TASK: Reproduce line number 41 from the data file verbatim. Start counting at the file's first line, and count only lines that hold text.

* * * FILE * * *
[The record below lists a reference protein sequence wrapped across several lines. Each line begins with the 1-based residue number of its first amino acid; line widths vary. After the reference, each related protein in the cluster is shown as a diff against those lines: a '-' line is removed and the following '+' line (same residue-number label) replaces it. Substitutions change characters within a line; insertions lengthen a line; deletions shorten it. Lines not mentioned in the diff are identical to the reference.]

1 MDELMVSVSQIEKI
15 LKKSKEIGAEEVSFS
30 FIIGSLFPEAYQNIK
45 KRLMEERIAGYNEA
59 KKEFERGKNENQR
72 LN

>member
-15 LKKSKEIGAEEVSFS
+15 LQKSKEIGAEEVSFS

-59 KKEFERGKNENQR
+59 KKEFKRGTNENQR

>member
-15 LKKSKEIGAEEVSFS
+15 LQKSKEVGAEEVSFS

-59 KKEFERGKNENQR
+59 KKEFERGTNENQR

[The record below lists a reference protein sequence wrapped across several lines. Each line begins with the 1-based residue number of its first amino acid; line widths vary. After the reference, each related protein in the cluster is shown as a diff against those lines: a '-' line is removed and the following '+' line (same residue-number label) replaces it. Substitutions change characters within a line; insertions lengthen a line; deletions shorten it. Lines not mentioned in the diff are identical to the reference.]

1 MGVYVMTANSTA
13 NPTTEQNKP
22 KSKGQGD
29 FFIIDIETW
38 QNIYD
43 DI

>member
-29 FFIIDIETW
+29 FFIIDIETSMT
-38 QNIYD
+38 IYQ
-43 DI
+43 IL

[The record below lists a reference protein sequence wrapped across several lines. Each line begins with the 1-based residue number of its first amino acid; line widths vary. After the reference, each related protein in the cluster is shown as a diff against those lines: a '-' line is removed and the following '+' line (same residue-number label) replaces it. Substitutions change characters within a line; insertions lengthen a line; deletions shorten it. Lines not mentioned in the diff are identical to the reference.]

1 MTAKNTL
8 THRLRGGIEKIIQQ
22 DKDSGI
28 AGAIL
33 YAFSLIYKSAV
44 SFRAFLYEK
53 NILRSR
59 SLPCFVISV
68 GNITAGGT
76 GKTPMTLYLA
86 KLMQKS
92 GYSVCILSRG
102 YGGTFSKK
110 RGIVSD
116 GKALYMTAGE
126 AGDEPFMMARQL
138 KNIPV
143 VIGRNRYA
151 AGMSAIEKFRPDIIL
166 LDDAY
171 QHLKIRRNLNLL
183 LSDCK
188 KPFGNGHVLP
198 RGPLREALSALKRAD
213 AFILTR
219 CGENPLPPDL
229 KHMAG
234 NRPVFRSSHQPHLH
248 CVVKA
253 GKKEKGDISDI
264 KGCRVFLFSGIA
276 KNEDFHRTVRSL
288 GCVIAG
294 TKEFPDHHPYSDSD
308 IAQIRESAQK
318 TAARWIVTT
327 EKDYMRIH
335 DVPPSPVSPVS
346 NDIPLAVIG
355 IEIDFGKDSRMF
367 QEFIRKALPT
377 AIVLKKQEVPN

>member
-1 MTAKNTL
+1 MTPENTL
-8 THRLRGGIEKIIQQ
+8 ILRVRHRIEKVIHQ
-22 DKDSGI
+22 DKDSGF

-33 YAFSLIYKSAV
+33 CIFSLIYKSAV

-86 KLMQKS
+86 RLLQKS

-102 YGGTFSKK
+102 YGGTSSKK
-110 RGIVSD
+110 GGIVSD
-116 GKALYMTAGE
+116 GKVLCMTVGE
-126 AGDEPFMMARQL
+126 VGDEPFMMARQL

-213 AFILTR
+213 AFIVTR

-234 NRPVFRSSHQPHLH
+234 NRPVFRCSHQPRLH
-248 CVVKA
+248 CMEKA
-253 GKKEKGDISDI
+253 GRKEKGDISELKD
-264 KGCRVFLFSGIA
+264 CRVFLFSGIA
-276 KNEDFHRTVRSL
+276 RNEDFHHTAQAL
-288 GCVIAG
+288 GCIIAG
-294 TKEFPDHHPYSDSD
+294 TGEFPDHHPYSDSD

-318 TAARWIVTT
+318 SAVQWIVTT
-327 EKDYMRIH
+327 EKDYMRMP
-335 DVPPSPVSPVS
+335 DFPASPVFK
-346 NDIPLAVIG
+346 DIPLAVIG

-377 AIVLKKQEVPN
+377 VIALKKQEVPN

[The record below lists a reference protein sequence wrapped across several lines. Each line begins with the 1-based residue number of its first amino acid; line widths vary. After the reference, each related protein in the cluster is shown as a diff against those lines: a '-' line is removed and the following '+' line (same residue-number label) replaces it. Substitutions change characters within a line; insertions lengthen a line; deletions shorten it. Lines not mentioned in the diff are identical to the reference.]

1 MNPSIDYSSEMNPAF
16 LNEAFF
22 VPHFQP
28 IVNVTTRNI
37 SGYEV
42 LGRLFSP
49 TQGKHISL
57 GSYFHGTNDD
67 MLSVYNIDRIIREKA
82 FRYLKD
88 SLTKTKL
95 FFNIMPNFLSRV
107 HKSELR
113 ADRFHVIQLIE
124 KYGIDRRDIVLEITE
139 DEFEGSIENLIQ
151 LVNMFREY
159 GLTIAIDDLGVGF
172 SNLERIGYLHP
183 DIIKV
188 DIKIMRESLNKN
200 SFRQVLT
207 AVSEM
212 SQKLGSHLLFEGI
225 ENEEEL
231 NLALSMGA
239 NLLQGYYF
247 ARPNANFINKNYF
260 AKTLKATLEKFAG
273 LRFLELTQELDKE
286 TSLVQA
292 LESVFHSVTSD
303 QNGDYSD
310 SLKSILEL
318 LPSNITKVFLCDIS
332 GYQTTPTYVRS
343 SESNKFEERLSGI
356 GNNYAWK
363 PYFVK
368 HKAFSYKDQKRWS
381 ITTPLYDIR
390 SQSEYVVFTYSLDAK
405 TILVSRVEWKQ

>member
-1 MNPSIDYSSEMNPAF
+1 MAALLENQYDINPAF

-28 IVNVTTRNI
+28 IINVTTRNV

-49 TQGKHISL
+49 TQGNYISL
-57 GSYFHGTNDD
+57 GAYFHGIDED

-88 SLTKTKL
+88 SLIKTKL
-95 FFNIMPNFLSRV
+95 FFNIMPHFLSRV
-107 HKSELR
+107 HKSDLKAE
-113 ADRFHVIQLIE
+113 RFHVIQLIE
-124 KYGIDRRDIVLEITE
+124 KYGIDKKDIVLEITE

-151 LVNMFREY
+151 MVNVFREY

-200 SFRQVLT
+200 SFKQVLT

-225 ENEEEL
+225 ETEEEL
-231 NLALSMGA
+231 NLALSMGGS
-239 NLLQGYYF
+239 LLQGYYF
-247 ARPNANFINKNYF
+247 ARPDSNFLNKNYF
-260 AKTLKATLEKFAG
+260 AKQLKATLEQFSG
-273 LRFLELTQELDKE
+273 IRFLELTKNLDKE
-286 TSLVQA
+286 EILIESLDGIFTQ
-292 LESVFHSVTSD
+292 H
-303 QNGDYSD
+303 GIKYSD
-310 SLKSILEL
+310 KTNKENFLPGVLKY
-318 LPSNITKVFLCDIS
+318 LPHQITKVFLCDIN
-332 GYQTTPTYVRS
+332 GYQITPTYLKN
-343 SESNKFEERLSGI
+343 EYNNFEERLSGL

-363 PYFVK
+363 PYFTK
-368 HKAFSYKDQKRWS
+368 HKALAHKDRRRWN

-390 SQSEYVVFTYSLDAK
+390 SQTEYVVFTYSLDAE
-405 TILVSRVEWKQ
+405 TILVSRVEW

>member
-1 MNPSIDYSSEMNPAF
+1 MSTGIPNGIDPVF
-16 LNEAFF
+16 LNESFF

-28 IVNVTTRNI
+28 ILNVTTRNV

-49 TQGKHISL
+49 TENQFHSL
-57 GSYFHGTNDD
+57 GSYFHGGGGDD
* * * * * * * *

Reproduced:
68 GNITAGGT